What is hotlinking?

Hotlinking, sometimes called image leeching or hot linking, is where another website embeds an image which is stored on your web host. So, for example, if you want to add an image to your website, you can upload the file to your web host then embed the image into your HTML referencing the source for the image as the location of the file on your web host. When someone accesses the HTML page where the image is embedded the file will be downloaded from your web host. If you don’t protect against hotlinking, someone could embed that same image on their web page, which means that every time someone accesses their page, the image will be downloaded from your web host and drain your bandwidth. Don’t do this, it’s not cool and some sites see it as stealing.

How do I know if someone is hotlinking to my site?

Sadly, unless you go looking for this you may never know. One indicator could be that you suffer a sudden surge in bandwidth. I say bandwidth, not traffic, because stats tools such as Google Analytics may not pick this up because they only register web pages, not images. For argument’s sake, I’m considering bandwidth as pure data transfer and traffic as people who are visiting your site and reading your web pages. Drupal’s access statistics may also not pick this up as they will only register page hits. It may be picked up if you are using the private download method. However, people may still get around this by linking directly to the file.

The best place to check for hotlinking would be your web host’s web stats package. In my case, as I’m using an Apache server with Plesk, I’m using Plesk Stat. This logs access at a lower level so I can see everything that hits the server. Somewhere in the stats package you should find ‘referrals’. This shows where other sites have linked to your site, which also includes embedded images. You could go visiting the referrals looking for an image, but unless any really stand out I wouldn’t bother - the best thing you can do is just to protect against the hotlinking, which we’ll look at next.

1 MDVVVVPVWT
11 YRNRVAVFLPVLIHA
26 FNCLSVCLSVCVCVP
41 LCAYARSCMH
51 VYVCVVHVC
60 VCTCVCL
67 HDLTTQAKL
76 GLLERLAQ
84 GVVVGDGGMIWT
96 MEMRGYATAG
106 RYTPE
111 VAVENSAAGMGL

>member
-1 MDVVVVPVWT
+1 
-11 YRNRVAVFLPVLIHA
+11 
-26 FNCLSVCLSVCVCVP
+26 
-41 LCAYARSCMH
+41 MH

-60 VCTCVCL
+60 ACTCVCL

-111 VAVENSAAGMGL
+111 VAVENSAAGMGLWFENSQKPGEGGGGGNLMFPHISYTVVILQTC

How do I stop hotlinking?

Once again, it’s htaccess to the rescue! With Drupal there is a default htaccess file in the root directory of your site. We’re going to leave that be. I’m assuming that all of your images are stored in the /files folder, so this is the folder we will protect. There is already an htaccess file in there, so we just need to add a couple of lines to say not to serve images if they are referred from other sites. Here’s a sample htaccess file showing how to do this:

SetHandler Drupal_Security_Do_Not_Remove_See_SA_2006_006
Options None
Options +FollowSymLinks
# Block hotlinks
RewriteEngine On
RewriteCond %{HTTP_REFERER} !^$
RewriteCond %{HTTP_REFERER} !^http(s)?://(.*\.)?yourdomain.com [NC]
RewriteRule \.(jpeg|jpg|gif|png)$ http://yourdomain.com/nohotlinking.gif [NC,R,L]

Just to recap, this is the htaccess file that goes in your /files directory, not your root directory. This works by saying allow any blank referrals (some browsers do this, so just to be safe), allow any referrals from yourdomain.com, block any image files (the ones I’ve specified) and return http://yourdomain.com/nohotlinking.gif instead (which will show on the site trying to hotlink). The reason we add this to the /files folder instead is because if you add this to the root folder htaccess file the nohotlinking.gif will also be protected and try to redirect to itself, causing an infinate loop - so it won’t work. Now just create an image called nohotlinking.gif and place it in your root folder - this will be the image people see when someone trys to hotlink.

Images which are part of your theme will not be protected by this method. If you want to also protect your theme images, you will need to add the same htaccess file to your theme folder.

Thanks to a tutorial on altlab.com for the info on this - which also has a really helpful tool for testing if you have this set up correctly.

Please feel free to post any comments below.